‘Cal 3’ will appear on the November ballot

A measure that would divide California into three separate states was qualified on Tuesday, June 12 to appear on the ballot for the November general election, the CA Secretary of State’s office confirmed.

Proposed by Silicon Valley venture capitalist, Tim Draper, the initiative — informally called “Cal 3” — will break the state into California, Northern California and Southern California, a threat to end California’s 168-year history as a single state. According to the Secretary of State’s office, Draper had accumulated more than 402,468 valid signatures from supporters to get the radical plan on the ballot.

Supporters of Cal 3 has said that California leadership has “failed” its residents for not catering to a wide variety of communities. They say a three-way partition would allow its respective communities make legislative decisions on a wide variety of pressing issues that represent their values.

Under the measure, each state would about 12.3 million to 13.9 million people. Northern California would comprise of 40 counties, including the Bay Area and counties north of Sacramento. California would include the counties of Los Angeles, Ventura, Santa Barbara, San Luis Obispo, Monterey and San Benito. Southern California would include 12 counties: San Diego, San Bernardino, Orange, Riverside, Mono, Madera, Inyo, Tulare, Fresno, Kings, Kern and Imperial.

“The California state government isn’t too big to fail, because it is already failing its citizens in so many crucial ways,” Peggy Grande, spokeswoman for Citizens for Cal 3, said in a statement. “The reality is that for an overmatched, overstretched and overwrought state-government structure, it is too big to succeed. Californians deserve a better future.”

The ambitious effort, however, has an uphill battle to appeal to voters. According to an April 2017 survey, only 17 percent of registered voters support Cal 3 while 72 percent of voters think that the state should be left alone.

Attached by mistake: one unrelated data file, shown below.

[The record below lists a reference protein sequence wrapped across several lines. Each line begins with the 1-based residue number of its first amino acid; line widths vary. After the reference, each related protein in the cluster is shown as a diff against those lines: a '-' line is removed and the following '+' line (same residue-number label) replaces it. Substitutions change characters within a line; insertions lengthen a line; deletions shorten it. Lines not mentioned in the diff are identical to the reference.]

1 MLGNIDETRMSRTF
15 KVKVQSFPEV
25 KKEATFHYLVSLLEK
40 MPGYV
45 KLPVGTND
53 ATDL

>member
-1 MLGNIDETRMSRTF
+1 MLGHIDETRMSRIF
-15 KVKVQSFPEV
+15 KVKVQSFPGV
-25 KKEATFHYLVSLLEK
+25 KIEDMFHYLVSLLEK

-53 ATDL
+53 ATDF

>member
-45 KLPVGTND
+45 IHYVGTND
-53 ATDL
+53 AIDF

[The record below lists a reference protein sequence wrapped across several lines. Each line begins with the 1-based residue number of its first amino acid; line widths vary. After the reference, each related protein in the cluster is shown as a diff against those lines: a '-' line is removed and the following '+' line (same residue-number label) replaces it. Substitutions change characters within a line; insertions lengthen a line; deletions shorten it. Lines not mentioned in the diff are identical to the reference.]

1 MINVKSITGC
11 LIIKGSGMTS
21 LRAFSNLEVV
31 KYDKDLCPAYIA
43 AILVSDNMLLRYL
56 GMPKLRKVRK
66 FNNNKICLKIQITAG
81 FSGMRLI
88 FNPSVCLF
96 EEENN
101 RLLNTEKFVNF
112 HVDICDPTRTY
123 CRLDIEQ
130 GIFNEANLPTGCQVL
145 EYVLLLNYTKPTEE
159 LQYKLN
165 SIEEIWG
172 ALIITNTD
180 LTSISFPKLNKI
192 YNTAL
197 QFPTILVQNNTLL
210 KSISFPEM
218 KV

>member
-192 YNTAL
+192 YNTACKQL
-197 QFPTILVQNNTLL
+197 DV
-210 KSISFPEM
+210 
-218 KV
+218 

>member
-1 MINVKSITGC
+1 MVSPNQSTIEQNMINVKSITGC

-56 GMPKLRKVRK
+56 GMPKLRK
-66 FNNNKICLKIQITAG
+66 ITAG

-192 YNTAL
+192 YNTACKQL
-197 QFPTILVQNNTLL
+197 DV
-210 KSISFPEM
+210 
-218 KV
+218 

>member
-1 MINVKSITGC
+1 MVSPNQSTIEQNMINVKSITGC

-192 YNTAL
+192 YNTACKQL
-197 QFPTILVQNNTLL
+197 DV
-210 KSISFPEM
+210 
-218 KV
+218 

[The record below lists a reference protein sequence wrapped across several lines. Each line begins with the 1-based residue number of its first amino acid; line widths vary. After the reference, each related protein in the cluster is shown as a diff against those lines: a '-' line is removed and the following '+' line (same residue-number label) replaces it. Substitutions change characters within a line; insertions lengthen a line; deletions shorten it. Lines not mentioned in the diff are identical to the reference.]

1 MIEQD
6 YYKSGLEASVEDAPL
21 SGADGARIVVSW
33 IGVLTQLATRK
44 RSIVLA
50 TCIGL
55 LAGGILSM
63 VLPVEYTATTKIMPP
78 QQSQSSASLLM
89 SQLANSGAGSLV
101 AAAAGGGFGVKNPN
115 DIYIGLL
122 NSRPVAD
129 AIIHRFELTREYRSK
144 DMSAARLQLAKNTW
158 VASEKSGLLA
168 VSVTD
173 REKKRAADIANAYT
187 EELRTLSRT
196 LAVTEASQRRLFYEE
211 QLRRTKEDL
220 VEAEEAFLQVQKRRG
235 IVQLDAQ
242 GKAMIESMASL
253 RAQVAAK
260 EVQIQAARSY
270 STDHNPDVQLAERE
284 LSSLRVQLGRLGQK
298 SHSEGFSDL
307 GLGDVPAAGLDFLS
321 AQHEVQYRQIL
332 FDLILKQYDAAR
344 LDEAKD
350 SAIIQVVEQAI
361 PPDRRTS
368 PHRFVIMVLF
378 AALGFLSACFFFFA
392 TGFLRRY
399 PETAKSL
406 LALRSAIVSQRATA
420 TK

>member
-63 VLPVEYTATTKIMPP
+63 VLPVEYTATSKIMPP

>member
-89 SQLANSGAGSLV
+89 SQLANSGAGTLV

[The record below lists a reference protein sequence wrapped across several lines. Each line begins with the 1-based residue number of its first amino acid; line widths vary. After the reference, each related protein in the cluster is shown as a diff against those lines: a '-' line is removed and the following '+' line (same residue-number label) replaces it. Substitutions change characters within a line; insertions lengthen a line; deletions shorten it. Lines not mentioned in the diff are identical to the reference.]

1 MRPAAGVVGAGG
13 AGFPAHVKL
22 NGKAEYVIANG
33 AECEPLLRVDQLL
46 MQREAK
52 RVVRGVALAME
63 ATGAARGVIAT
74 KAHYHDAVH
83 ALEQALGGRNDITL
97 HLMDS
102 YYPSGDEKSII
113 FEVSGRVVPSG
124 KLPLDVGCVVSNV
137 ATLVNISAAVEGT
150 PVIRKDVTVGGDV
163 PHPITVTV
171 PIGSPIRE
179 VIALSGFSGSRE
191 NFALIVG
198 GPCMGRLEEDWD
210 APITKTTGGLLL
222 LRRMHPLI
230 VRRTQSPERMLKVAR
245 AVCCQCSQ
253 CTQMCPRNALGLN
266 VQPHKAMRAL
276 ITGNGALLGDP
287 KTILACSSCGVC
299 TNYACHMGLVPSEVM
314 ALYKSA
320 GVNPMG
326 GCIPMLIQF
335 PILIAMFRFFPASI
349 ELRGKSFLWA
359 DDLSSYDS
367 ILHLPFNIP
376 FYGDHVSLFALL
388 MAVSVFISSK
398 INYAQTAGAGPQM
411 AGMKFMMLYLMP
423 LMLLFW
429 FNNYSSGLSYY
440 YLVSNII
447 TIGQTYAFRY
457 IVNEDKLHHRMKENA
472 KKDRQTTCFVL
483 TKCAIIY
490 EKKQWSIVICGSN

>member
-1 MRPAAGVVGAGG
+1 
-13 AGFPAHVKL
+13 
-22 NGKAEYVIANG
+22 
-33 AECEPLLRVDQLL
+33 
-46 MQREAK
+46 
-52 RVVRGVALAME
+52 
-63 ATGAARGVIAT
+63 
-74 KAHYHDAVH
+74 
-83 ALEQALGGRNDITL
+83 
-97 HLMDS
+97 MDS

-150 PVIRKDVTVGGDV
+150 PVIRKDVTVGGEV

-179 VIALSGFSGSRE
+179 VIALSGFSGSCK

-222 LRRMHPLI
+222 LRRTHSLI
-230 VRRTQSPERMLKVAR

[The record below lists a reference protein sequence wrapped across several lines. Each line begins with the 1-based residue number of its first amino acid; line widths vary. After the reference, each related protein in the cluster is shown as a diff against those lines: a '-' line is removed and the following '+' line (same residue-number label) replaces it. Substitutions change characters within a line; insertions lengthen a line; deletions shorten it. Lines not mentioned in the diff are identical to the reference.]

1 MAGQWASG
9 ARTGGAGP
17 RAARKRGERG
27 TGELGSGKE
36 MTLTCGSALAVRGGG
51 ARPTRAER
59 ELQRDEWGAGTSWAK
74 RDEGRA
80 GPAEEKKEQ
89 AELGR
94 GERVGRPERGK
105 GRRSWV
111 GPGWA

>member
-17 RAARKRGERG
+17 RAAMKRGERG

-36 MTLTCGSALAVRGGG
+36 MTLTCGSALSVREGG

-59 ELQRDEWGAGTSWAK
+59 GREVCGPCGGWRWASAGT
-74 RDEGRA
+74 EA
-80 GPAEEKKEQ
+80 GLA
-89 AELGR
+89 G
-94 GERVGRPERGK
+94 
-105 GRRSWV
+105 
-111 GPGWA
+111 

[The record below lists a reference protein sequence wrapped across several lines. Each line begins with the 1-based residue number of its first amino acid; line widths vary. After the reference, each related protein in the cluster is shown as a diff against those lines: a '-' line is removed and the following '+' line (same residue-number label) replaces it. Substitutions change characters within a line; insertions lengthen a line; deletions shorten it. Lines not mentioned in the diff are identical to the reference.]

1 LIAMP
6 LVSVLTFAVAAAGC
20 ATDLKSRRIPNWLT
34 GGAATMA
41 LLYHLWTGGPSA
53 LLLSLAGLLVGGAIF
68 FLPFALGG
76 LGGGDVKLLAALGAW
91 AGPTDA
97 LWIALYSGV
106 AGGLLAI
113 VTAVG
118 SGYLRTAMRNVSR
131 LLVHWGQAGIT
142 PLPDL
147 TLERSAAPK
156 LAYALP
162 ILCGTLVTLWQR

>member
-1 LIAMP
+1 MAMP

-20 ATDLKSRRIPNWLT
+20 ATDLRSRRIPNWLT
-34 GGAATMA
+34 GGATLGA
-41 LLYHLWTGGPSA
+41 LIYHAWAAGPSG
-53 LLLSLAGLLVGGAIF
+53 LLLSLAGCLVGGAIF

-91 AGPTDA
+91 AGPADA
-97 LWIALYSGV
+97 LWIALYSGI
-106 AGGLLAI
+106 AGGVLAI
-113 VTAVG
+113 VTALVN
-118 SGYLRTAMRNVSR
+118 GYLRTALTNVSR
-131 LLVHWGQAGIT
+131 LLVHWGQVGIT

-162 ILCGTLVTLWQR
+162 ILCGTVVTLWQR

Breaking up California would greatly affect its current position as the nation’s most populous state and the world’s fifth largest economy. It would also affect congressional representation; the addition of two new states would add four new U.S. Senators, which could sway the Senate in the Democrats’ favor.

But it could also be a disadvantage to liberals. California has 55 electors in the Electoral College, which has given the Democratic candidates a powerful advantage in presidential elections. Splitting the state could inevitably cause the Democratic Party to lose that influence.

Analysts predicted that the break would also affect majority partisanship as well. The University of Virginia’s Center for Politics found that Northern California would remain Democrat while Southern California would likely be a swing state.

Critics have condemned the proposal for being too costly to the taxpayers and would increase political strife, allowing the increase of bureaucratic machinations.

“Splitting California into three new states will triple the amount of special interests, lobbyists, politicians and bureaucracy. California’s government can do a better job addressing the real issues facing the state, but this measure is a massive distraction that will cause political chaos and greater inequality,” Democratic political consultant Steven Maviglio told the Mercury News.

This isn’t the first time that there has been a proposal to reconfigure the state’s structure. Most memorably, a campaign to split the conservative northern counties into its own state called Jefferson and a bid for California to completely secede from the nation each failed to gain traction.

If the measure garners a majority of yes votes, Cal 3 will be subjected to approval by the U.S. Congress before taking effect. (Klarize Medenilla/AJPress)

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